Skip to content

Upwardly fertile: Space agriculture has Guelph roots

In this Cultivate feature we look up, way up at a technology developed to feed astronauts in space that is feeding people on Earth and helping save the planet

Vertical farming is revolutionizing the way we grow food on Earth not to mention its potential for space agriculture, and many of the systems, including the concept itself, were germinated by researchers here in Guelph.

“It all has spun out of our research in space exploration,” said professor Mike A. Dixon, director of the Controlled Environment Systems Research Facility in the School of Environmental Sciences at the University of Guelph. “We started that space program in 1995 and our objective has been to address safe nutritious food production in highly controlled environments. Life support requirements for space exploration, which is high density plant growth, food production. That’s exactly what a vertical farm is, it turns out.”

Guelph continues to be fertile ground for the social and commercial growth of this technology and a good example is GoodLeaf Farms that has been operating a vertical farm in an industrial mall in the south end of the city since 2018.

“It is ideally situated near our customers,” said Juanita Moore, executive director of operations for GoodLeaf Farms.  “We are close to Toronto, and we have a great partnership with the University of Guelph in terms of research.  So, it’s a great area and the city itself was a really strong partner in getting us established and helping us get all the permits and things to set up here.”

Moore has an extensive background in food productFion and marketing having worked for Weston Bakery, Loblaws, No Frills and Greenhouse Juices before GoodLeaf. Her grandfather was a farmer, and she believes he would be impressed with this new farming technology.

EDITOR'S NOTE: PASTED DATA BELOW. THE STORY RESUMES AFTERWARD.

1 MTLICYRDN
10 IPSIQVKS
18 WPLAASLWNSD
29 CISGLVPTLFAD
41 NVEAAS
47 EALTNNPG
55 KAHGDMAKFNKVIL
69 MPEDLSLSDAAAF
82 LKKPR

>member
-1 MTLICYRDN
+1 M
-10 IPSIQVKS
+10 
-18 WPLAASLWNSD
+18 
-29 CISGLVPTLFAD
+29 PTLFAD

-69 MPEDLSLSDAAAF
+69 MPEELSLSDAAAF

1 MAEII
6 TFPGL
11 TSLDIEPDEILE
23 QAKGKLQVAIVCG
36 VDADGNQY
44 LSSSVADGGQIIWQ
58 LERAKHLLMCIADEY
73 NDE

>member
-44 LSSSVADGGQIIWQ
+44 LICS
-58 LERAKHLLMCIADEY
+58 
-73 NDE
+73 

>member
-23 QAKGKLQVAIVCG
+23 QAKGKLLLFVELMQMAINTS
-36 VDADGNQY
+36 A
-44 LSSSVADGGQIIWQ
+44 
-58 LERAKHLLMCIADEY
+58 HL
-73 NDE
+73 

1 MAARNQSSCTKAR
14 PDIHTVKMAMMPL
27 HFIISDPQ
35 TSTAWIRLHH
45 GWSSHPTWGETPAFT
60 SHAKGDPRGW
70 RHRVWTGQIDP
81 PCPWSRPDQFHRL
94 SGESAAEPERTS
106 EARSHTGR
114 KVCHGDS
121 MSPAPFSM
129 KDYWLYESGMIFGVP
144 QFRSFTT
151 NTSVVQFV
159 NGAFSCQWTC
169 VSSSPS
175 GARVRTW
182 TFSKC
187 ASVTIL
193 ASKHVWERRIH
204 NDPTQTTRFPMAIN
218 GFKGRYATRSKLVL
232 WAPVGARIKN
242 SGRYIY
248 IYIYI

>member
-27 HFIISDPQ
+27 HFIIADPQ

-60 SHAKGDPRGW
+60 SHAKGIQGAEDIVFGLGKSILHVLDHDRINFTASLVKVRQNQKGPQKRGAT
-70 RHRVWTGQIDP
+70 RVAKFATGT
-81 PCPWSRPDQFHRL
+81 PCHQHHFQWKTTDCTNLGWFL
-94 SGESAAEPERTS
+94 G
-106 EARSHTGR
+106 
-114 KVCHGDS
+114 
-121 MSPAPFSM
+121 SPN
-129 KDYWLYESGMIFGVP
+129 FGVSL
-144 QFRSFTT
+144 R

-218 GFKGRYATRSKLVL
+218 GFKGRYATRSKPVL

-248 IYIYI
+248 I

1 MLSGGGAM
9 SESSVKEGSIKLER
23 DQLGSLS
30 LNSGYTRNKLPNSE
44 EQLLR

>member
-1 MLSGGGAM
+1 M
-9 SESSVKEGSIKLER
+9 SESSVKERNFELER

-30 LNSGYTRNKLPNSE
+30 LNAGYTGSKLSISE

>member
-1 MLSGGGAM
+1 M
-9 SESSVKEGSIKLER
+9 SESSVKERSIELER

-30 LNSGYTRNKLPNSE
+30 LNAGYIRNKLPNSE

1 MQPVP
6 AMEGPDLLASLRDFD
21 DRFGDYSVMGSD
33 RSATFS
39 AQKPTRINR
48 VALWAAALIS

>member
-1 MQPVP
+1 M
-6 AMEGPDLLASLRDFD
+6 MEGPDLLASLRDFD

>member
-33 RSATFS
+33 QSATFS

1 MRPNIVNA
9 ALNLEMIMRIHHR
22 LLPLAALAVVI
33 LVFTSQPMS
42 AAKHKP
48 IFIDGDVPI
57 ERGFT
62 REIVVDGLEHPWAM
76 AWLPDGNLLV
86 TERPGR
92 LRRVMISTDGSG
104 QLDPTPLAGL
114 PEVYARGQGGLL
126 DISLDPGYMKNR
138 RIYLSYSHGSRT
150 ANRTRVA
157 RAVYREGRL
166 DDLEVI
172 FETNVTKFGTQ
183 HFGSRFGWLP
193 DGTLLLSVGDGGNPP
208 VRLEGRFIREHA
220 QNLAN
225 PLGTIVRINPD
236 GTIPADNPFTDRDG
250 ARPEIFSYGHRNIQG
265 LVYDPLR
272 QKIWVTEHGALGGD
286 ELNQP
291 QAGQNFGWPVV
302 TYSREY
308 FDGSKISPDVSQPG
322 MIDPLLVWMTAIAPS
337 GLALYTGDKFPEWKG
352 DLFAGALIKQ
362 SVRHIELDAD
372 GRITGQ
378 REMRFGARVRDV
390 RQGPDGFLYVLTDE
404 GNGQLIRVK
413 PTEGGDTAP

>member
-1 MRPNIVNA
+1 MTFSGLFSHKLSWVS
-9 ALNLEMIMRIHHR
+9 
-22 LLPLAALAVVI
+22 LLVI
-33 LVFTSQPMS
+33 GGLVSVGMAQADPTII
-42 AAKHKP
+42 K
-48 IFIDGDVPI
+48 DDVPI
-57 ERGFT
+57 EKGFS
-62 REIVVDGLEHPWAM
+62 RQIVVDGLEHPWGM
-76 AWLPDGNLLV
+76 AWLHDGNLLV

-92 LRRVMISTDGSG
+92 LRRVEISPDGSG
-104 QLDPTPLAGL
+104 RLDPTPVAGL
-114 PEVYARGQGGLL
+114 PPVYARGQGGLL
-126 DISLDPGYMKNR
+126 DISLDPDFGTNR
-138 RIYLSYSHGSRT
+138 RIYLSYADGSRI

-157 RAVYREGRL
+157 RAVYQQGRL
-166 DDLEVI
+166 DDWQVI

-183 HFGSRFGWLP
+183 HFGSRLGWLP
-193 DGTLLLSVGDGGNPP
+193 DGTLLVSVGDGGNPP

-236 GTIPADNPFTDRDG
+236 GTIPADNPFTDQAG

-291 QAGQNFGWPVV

“I don’t know quite what he would think of it but he was always trying to innovate,” she said. “I think he would definitely understand it and once he ate some of the product, he would be pretty excited.”

 A tour of the GoodLeaf plant reveals a fully automated, indoor farming operation that is remarkably different from what her grandfather or most people would consider a traditional farm.

“It all begins with the seeding side of it,” said Moore. “A lot of our seeds come from the US, but we have a fair number of partners we work with, and we are starting to see the seed companies actually focus on vertical farming so, they can develop seeds that work well in our environment.”

A GoodLeaf farmworker operates a machine that fills trays with soil before another part of the system plants the seeds.

“These are standard horticultural trays,” said Moore. “We grow in a substrate or a peat-based compound. You seed with different equipment depending on the type of seeds.”

The seeded trays are moved to a dark, humid germination room.

“Two days later you can see the sprouted plants,” said Moore.  “This is baby kale and it just started to sprout. It will go into the grow room where it will spend about 16 to 20 days then it will be ready for harvest.”

The large, multi-tier, vertical grow room, provides optimum growing conditions for the plants. 

“The water comes in from the bottom into the roots,” said Moore. “It’s an ebb and flood system so, they aren’t in constant contact with the water.  They are just given it when they need it along with the nutrients they need. All of the water, we recycle and re-treat so, we only use about five per cent of the water relative to a traditional farm.”    

The LED lights of the grow room emanate a soft magenta glow.

“The reason it is a kind of purple colour is that it is a mix of the red and blue spectrum and that is specifically what our plants need to grow,” said Moore. “It replicates a spring sun. We don’t have fruiting or flowering plants so that is why they want that spring sun as opposed to a summer sun. We just use the parts of the spectrum that we really need for the plants and that controls the electricity usage.”

The grow room also isolates the plants from weather conditions, pests, contaminants and any other growing impediments they might be exposed to outside.

“No one really goes in there,” said Moore. “The head grower goes in sometimes, but we just let them grow.”

Head grower Cesar Cappa started his career as an electrical engineer in his home country of Argentina then he returned to university to get a master’s degree in agri-business.

“Basically, I’m a farmer,” he said. “I have been working in horticulture and also, the wine industry. Finally, I ended up here and this is where I want to say.”

Many of the “farmhands” at GoodLeaf are university graduates and that is conducive to their collaboration and consultation with Dixon and professor Thomas Graham from the U of G and their students.